‘our boys are con­fi­dent, in­de­pen­dent and al­ready making good judg­ments,’ says Michelle. ‘I’m not go­ing to closet my chil­dren on the ba­sis of a worst-case sce­nario.

‘I’m more wor­ried about what they’re watch­ing on youTube than any­thing in the woods.’

Dr el­lie Lee, di­rec­tor of the Cen­tre For Par­ent­ing Cul­ture Stud­ies at the Univer­sity of kent, points out Michelle’s type of par­ent­ing is not new. ‘Free-range par­ent­ing is ac­tu­ally what used to be called ‘bring­ing up kids’ — it was just kids play­ing with­out their mum and dad around,’ says Dr Lee. ‘But nowa­days, be­ing a he­li­copter par­ent and “cot­ton wool­ing” your chil­dren is cul­tur­ally sanc­tioned, and if you don’t do it, you’re per­ceived to be a bad par­ent. Ul­ti­mately, we’re be­com­ing so riska­verse we’re re­strict­ing free­dom.’

Cer­tainly, par­ents who are known to leave their chil­dren with­out su­per­vi­sion can ex­pect fierce crit­i­cism. Singer rachel Stevens was re­cently lam­basted for leav­ing her 18-mon­thold and four-year-old in the car while she ran some er­rands.

But are there lim­its to the free­dom you can give a child? Can a sev­enyear-old really be trusted to cross the street safely? Is this too much in­de­pen­dence too soon?

While in this coun­try there is no le­gal age when a child can be left alone, the nSPCC does ad­vise that un­der-12s should not be left at home alone for long pe­ri­ods. Child psy­chol­o­gist Dr richard Woolf­son be­lieves young chil­dren can be eas­ily dis­tracted and don’t have the skills to eval­u­ate all forms of risk.

‘If you give chil­dren too much re­spon­si­bil­ity too early they may feel un­com­fort­able and dis­ori­en­tated and their self-es­teem could suf­fer,’ he says. ‘eight or ten year-olds need par­ents to help and sup­port them. a par­ent’s job is to guide and en­cour­age, not take a com­plete step back.’

While he too harps back to the good old days where chil­dren played out on the streets, he ad­mits so­ci­ety has changed. ‘The level of ab­duc­tions may not have al­tered sig­nif­i­cantly over the years but in the past there were fewer cars in the street,’ he says, adding that the risk of ex­ploita­tion has in­creased tremen­dously with the on­set of so­cial me­dia.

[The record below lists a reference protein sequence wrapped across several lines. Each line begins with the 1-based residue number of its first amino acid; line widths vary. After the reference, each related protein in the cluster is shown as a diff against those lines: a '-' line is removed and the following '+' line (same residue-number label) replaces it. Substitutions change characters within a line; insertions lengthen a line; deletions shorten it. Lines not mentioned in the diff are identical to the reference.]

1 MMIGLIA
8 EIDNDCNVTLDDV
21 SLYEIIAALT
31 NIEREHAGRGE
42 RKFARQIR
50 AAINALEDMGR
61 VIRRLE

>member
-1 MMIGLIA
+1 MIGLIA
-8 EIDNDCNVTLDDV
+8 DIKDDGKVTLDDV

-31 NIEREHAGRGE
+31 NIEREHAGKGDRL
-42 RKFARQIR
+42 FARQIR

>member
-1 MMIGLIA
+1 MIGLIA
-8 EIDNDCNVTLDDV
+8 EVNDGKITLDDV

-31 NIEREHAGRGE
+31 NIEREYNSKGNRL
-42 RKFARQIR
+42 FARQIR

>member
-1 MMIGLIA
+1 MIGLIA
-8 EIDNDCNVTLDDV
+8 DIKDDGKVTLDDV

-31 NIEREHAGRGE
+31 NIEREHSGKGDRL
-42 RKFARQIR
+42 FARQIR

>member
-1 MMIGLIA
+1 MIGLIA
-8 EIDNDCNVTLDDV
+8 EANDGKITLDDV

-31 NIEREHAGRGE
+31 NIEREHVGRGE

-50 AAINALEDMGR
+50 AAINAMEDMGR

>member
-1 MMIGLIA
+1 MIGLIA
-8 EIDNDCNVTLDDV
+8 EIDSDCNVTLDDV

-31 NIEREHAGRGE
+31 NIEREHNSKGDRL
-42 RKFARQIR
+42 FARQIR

‘Chil­dren can be be­friended on­line and en­cour­aged to make con­tact out­side the home. Th­ese are dan­gers we can­not ig­nore. We don’t have to hover over them but we shouldn’t let them roam free ei­ther — there needs to be a mid­dle ground.’

WhILe Samia Dar, 38, doesn’t let her chil­dren play alone where she lives in es­sex, she prac­tises free-range par­ent­ing in a slightly dif­fer­ent way, em­pow­er­ing her chil­dren by al­low­ing them to make their own de­ci­sions.

her son hashim, 11, chooses his own bed­time and study time, and her daugh­ter Ma­lika, five, and son haseeb, four, de­cide ev­ery­thing from the clothes they wear and what they eat for tea to the toys they buy.

‘In­stead of nag­ging hashim about home­work, I tell him when he does it is up to him and I will be look­ing at his re­port at the end of each term,’ says Samia, an ac­coun­tant mar­ried to harun, 40, a so­lic­i­tor.

‘I some­times see him do­ing it at 11pm the night be­fore it’s due but I stay tight-lipped; the con­se­quences are his.’ She does the same with her younger chil­dren, al­low­ing them to choose what they eat for sup­per, even if it means hav­ing to pre­pare three meals. It might be a has­sle, she ad­mits, but she doesn’t have to con­tend with daily bat­tles over food.

The con­se­quences of Samia’s par­ent­ing are, she be­lieves, con­fi­dent, as­sertive chil­dren.

‘I don’t want sheep — I want shep­herds; a child who doesn’t wait for some­one to tell them what to do.

‘ev­ery hu­man has an in­stinct — even a new­born knows when it’s full and will stop drink­ing — all you have to do is de­velop that.

‘I’ll take my lit­tle ones to the toy shop, give them a limit of £5 and let them choose what they want, even if it’s some­thing I know is use­less or will break. If they don’t enjoy it, they’ll know to spend their money bet­ter next time.’

While ad­mirable in some re­spects, Dr Woolf­son is scep­ti­cal about this hands-off ap­proach.

‘It’s good to en­cour­age de­ci­sion­mak­ing, but there’s a big dif­fer­ence be­tween con­sult­ing with your child and let­ting them de­cide ev­ery­thing they do,’ he says.

‘Some chil­dren are too young to han­dle it and isn’t that what we, as par­ents, are meant to do?’

So the ar­gu­ment rages on. as adults, we tend to learn through our er­rors, but a mis­take for a child left to cross a road alone could cost them their life.

With free­dom comes the risk of a heavy price tag — and it is not one any par­ent will want to pay.

 ?? Pic­ture: JULI­ETTE NEEL ?? Free spir­its: Belinda Gold­man with her chil­dren Iso­bel and Ja­cob
Pic­ture: JULI­ETTE NEEL Free spir­its: Belinda Gold­man with her chil­dren Iso­bel and Ja­cob

Newspapers in English

Newspapers from UK